Even the most die-hard Beatles fans may not know the name of Andy White, who died Monday after a stroke at the age of 85, but they’ve certainly heard his drumming. As a regular session musician for EMI in 1962, the Scottish-born White was hired by George Martin to replace Ringo Starr during the recording of the Fab Four’s first single, “Love Me Do,” as well as its B-side, “P.S. I Love You.” As Ian MacDonald puts in his exhaustive history of the Beatles’ records, the switch to White was emblematic of a musical conservatism the group would soon overthrow: In an earlier effort on the track, “Starr had failed to ‘lock-in’ his bass-drum with the bass guitar … a convention of the polite studio style of the early Sixties.” (According to other observers, Starr had also been rushing the pre-chorus, which adds to the song’s legend as a Scylla and Charybdis for Beatles drummers; Pete Best was fired in part because he kept dragging on the bridge.) White turned in a solid, professional effort on the track, while Ringo was reduced to playing a desultory tambourine.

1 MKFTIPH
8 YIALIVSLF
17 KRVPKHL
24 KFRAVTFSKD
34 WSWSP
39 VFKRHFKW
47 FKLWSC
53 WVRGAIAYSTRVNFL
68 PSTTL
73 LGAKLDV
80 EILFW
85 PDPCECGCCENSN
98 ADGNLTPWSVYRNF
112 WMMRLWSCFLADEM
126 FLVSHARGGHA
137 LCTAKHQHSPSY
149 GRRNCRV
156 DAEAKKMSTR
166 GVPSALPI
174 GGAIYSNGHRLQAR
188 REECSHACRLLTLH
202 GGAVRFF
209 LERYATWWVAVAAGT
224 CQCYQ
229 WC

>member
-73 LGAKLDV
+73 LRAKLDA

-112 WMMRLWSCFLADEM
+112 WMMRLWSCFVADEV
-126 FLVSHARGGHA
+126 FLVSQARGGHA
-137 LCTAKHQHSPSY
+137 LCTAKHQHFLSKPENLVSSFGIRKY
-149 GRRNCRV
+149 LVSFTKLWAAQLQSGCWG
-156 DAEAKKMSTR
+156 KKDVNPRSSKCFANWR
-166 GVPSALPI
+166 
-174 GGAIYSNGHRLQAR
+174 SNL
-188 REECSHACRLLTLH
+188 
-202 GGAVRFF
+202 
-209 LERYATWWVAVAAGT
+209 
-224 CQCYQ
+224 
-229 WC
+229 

White was paid only five pounds for his three hours of work on the track, and was not credited. He received no royalties from the song, which also appeared on the Beatles’ first LP, Please Please Me. His career as a session musician led him to play on many famous ‘60s tracks, including Tom Jones’s “It’s Not Unusual” and Lulu’s version of “Shout.” In later life, White became a drumming instructor in America, where his students included the E Street Band’s Steven Van Zandt. His family told the BBC that, despite his brushes with stardom, White was notable for his “amazing humility and humbleness about his many achievements.”